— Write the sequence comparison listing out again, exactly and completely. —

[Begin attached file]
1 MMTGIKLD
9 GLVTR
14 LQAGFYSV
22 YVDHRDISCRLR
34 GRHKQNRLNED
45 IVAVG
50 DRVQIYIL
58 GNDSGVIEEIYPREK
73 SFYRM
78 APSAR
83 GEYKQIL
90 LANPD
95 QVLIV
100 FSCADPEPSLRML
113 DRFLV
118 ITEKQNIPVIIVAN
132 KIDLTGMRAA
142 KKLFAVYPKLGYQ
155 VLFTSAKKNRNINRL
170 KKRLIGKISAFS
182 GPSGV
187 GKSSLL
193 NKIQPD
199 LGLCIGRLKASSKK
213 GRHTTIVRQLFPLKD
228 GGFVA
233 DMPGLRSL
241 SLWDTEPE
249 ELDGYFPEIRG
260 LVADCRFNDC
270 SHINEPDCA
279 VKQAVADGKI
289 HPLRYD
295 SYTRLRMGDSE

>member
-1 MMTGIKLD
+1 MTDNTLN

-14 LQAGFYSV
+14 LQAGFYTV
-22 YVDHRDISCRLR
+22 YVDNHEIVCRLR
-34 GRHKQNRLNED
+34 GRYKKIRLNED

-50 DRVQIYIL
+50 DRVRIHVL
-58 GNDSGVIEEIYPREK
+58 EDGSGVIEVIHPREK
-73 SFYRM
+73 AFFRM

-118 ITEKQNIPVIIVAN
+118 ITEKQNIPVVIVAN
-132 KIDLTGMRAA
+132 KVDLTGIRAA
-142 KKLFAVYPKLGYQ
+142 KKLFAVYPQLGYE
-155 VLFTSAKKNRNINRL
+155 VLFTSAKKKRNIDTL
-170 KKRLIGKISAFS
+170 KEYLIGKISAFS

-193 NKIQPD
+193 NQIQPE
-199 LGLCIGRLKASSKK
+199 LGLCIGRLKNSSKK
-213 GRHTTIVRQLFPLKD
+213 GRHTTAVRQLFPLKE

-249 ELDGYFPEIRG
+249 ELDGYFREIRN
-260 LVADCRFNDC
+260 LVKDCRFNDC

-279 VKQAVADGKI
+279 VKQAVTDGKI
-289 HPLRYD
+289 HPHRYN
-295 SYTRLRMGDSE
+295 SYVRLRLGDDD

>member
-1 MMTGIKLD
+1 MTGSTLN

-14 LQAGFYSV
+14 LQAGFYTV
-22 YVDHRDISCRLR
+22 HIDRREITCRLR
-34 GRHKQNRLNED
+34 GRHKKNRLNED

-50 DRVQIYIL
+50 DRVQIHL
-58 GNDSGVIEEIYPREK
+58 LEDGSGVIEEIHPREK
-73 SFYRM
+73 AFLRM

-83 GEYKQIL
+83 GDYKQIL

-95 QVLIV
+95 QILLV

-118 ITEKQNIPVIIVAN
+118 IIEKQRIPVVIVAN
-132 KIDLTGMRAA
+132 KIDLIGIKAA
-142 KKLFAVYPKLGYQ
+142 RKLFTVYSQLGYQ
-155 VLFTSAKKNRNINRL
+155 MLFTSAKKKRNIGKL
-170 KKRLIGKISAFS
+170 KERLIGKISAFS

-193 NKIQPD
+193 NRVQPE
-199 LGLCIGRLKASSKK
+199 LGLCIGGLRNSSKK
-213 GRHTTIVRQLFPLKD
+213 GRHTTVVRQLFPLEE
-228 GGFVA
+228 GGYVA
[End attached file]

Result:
1 MMTGIKLD
9 GLVTR
14 LQAGFYSV
22 YVDHRDISCRLR
34 GRHKQNRLNED
45 IVAVG
50 DRVQIYIL
58 GNDSGVIEEIYPREK
73 SFYRM
78 APSAR
83 GEYKQIL
90 LANPD
95 QVLIV
100 FSCADPEPSLRML
113 DRFLV
118 ITEKQNIPVIIVAN
132 KIDLTGMRAA
142 KKLFAVYPKLGYQ
155 VLFTSAKKNRNINRL
170 KKRLIGKISAFS
182 GPSGV
187 GKSSLL
193 NKIQPD
199 LGLCIGRLKASSKK
213 GRHTTIVRQLFPLKD
228 GGFVA
233 DMPGLRSL
241 SLWDTEPE
249 ELDGYFPEIRG
260 LVADCRFNDC
270 SHINEPDCA
279 VKQAVADGKI
289 HPLRYD
295 SYTRLRMGDSE

>member
-1 MMTGIKLD
+1 MTDNTLN

-14 LQAGFYSV
+14 LQAGFYTV
-22 YVDHRDISCRLR
+22 YVDNHEIVCRLR
-34 GRHKQNRLNED
+34 GRYKKIRLNED

-50 DRVQIYIL
+50 DRVRIHVL
-58 GNDSGVIEEIYPREK
+58 EDGSGVIEVIHPREK
-73 SFYRM
+73 AFFRM

-118 ITEKQNIPVIIVAN
+118 ITEKQNIPVVIVAN
-132 KIDLTGMRAA
+132 KVDLTGIRAA
-142 KKLFAVYPKLGYQ
+142 KKLFAVYPQLGYE
-155 VLFTSAKKNRNINRL
+155 VLFTSAKKKRNIDTL
-170 KKRLIGKISAFS
+170 KEYLIGKISAFS

-193 NKIQPD
+193 NQIQPE
-199 LGLCIGRLKASSKK
+199 LGLCIGRLKNSSKK
-213 GRHTTIVRQLFPLKD
+213 GRHTTAVRQLFPLKE

-249 ELDGYFPEIRG
+249 ELDGYFREIRN
-260 LVADCRFNDC
+260 LVKDCRFNDC

-279 VKQAVADGKI
+279 VKQAVTDGKI
-289 HPLRYD
+289 HPHRYN
-295 SYTRLRMGDSE
+295 SYVRLRLGDDD

>member
-1 MMTGIKLD
+1 MTGSTLN

-14 LQAGFYSV
+14 LQAGFYTV
-22 YVDHRDISCRLR
+22 HIDRREITCRLR
-34 GRHKQNRLNED
+34 GRHKKNRLNED

-50 DRVQIYIL
+50 DRVQIHL
-58 GNDSGVIEEIYPREK
+58 LEDGSGVIEEIHPREK
-73 SFYRM
+73 AFLRM

-83 GEYKQIL
+83 GDYKQIL

-95 QVLIV
+95 QILLV

-118 ITEKQNIPVIIVAN
+118 IIEKQRIPVVIVAN
-132 KIDLTGMRAA
+132 KIDLIGIKAA
-142 KKLFAVYPKLGYQ
+142 RKLFTVYSQLGYQ
-155 VLFTSAKKNRNINRL
+155 MLFTSAKKKRNIGKL
-170 KKRLIGKISAFS
+170 KERLIGKISAFS

-193 NKIQPD
+193 NRVQPE
-199 LGLCIGRLKASSKK
+199 LGLCIGGLRNSSKK
-213 GRHTTIVRQLFPLKD
+213 GRHTTVVRQLFPLEE
-228 GGFVA
+228 GGYVA